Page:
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Balloons For Both Grandmas

From time to time, CBS Correspondent Steve Hartman uses the random toss of a dart and a map of the United States to guide him in his quest to prove that "Everybody Has A Story." Now he has an update one of his more memorable subjects.

In the foothills of the great Smoky Mountains, I met my match.

I always thought I could find a story in anyone, at least anyone old enough to answer a phone.

But I didn't plan on Trey Pyles. He answered the phone, which meant I had to try and learn something about life from a 5-year-old.

It obviously wasn't going to be easy. Trey was just at that age where he couldn't sit still, no matter where he was.

He had a like-minded brother, appropriately named Chase, and a mom and dad who tried to keep up. After church and a quick drink, Trey liked to eat muffins the size of Montana. He was still working on the finer points of soccer and T-ball, but already excelled at Nintendo and English as a second language.

"I'm the bestest," he proclaimed.

But what he was really bestest at was kindness. Every few weeks, Trey liked to give balloons to his grandma. Of course, a lot of kids like to give their grandma presents.

But what's special about Trey is that he still does.

"After the funeral, he walked in her room and just started crying, and that was really hard for me, 'cause they were really close," said Trey's mother.

Trey used to see his grandma almost every day. He was two when she died, and yet, he clearly still remembers.

"I never say, 'Let's do this.' It's - it's always him saying, 'I want to give my mammy a balloon,'" said his mother.

I asked Trey if he would show me how you give a balloon to someone who's not here anymore, and he obliged, but didn't take me to the cemetery.

Because his way of thinking is: Why tie it to a tombstone when she's not even there? Why not bring it up here and let her catch it?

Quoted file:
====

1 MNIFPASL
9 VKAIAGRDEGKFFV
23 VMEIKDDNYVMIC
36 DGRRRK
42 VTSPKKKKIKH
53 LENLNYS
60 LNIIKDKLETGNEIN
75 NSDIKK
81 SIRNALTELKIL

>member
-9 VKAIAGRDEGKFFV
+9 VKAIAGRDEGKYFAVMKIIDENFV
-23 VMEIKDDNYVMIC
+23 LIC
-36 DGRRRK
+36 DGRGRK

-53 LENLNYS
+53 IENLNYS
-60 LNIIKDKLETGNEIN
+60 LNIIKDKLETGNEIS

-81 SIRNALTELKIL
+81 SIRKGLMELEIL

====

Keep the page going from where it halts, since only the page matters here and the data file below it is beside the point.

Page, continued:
As Trey watched that balloon disappear into his grandma's arms, I realized that he did have something to say after all: that faith is where you find it, and there's a lot more to religion than just sitting up straight on Sundays.

It's been quite a while since Hartman first told Trey's story. So long, that he now is Mr. Mom to his brother, Chase, warning him to be careful as Chase hangs upside down from a tree branch.

"Chase, you're gonna break your neck," Trey warns his brother and notes, "He doesn't care."

Trey is now 9-years-old and a really good kid by all accounts - including his own.

He says, "I'm kind to people and if you don't believe me, you can ask my mom."

In fact his mom, Lindy Pyles, says he's become so sweet and gentle that one of his favorite pastimes is "writing romance."

And because he is such a sensitive kid, it should come as no surprise that he still misses his grandma terribly - actually both grandmas, now. He lost the other one last summer.

Lindy Pyles says, "Trey now writes notes and addresses each balloon to make sure it gets to the right grandma."

And although there's no tracking for this kind of delivery, even if the balloons don't make it high enough, there is plenty of hope in his face to see from at least a billion miles away.

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